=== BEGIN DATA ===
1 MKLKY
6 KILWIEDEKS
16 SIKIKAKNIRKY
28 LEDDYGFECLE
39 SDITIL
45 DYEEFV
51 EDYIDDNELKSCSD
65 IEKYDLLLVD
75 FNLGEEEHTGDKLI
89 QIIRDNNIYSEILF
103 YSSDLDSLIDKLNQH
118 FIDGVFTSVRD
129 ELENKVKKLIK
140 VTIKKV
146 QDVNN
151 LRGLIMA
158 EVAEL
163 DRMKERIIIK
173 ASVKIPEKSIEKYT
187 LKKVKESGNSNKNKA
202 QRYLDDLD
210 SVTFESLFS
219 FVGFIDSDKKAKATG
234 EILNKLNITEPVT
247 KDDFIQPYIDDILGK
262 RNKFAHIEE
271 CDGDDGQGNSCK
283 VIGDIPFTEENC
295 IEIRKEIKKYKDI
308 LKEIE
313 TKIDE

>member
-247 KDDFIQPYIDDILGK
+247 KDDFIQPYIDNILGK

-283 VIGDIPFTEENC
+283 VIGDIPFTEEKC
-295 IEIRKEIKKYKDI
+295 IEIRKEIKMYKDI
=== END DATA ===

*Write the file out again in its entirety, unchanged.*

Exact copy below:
1 MKLKY
6 KILWIEDEKS
16 SIKIKAKNIRKY
28 LEDDYGFECLE
39 SDITIL
45 DYEEFV
51 EDYIDDNELKSCSD
65 IEKYDLLLVD
75 FNLGEEEHTGDKLI
89 QIIRDNNIYSEILF
103 YSSDLDSLIDKLNQH
118 FIDGVFTSVRD
129 ELENKVKKLIK
140 VTIKKV
146 QDVNN
151 LRGLIMA
158 EVAEL
163 DRMKERIIIK
173 ASVKIPEKSIEKYT
187 LKKVKESGNSNKNKA
202 QRYLDDLD
210 SVTFESLFS
219 FVGFIDSDKKAKATG
234 EILNKLNITEPVT
247 KDDFIQPYIDDILGK
262 RNKFAHIEE
271 CDGDDGQGNSCK
283 VIGDIPFTEENC
295 IEIRKEIKKYKDI
308 LKEIE
313 TKIDE

>member
-247 KDDFIQPYIDDILGK
+247 KDDFIQPYIDNILGK

-283 VIGDIPFTEENC
+283 VIGDIPFTEEKC
-295 IEIRKEIKKYKDI
+295 IEIRKEIKMYKDI